2062. Sample Size of Studies With Patients Clustered Within Physicians
Julianne Souchek, PhD, Houston Center for Quality of Care and Utilization Studies, Houston VAMC and Baylor College of Medicine, PA Kelley, Houston Center for Quality of Care and Utilization Studies, Houston VAMC and Baylor College of Medicine, HS Gordon,
Houston Center for Quality of Care and Utilization Studies, Houston VAMC and Baylor College of Medicine
Objectives: (1) Estimate the power or sample size of a study of the effect of a characteristic of patients when patients are clustered within physicians. (2) Demonstrate how the sample size calculated by use of the usual cluster inflation factor is unnecessarily large if there is any effect of the characteristic.
Methods: We wished to calculate the power of a test of whether physicians make more information-giving statements to white than to African American patients in the operating room after heart catheterization? Patients were clustered within physician; therefore the standard deviation of the number of statements per patient was multiplied by the inflation factor for cluster sampling, [1+(n-1)r ]1/2, where n is the average number of patients per physician, and r is the intraclass correlation coefficient.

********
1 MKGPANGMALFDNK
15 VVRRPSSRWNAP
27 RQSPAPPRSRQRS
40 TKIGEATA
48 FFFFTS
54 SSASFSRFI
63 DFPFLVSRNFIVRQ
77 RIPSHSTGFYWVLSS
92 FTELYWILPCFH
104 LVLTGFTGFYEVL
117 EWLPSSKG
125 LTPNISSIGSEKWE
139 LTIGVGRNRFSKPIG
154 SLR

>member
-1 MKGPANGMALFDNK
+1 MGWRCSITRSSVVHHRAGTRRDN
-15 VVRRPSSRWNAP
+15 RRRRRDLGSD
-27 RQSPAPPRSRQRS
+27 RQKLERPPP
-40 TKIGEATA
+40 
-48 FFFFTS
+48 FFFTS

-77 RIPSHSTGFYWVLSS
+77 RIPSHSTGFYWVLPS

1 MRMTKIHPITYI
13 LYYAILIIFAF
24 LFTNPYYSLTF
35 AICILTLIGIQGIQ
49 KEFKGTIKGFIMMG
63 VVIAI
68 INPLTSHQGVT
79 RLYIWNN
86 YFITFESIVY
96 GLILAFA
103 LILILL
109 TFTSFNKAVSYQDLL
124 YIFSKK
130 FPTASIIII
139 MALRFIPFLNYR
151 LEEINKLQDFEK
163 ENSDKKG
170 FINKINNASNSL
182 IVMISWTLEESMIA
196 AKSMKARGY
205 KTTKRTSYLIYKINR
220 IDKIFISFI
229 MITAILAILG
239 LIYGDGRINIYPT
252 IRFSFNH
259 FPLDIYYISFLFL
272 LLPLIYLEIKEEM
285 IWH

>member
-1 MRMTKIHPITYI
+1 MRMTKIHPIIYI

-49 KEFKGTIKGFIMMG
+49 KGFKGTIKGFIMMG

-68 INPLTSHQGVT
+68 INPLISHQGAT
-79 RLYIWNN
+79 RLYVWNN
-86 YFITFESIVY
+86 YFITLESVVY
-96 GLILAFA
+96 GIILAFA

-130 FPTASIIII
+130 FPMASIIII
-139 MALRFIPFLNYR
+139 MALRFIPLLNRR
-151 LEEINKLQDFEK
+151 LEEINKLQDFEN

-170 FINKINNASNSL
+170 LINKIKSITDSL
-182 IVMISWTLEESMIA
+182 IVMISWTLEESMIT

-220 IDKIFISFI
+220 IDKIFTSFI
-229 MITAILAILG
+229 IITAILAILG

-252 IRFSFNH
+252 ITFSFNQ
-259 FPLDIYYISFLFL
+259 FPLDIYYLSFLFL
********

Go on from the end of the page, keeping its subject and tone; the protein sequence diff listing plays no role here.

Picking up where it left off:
Results: This approach led to a serious underestimate of the power of the tests. The estimate of the intracluster correlation coefficient was inflated by the intervention effect. We estimated the power of the tests with an ordinary least squares procedure assuming an unbalanced split-plot design with physician the whole plot and patient the subplot.
Conclusions: The usual adjustment for clustering should not be used when the intervention is within cluster.
Impact: The study design described above is prevalent in studies of quality of patient care in the VA. An over-estimate of sample size increases the cost to the VA and the time to complete the study.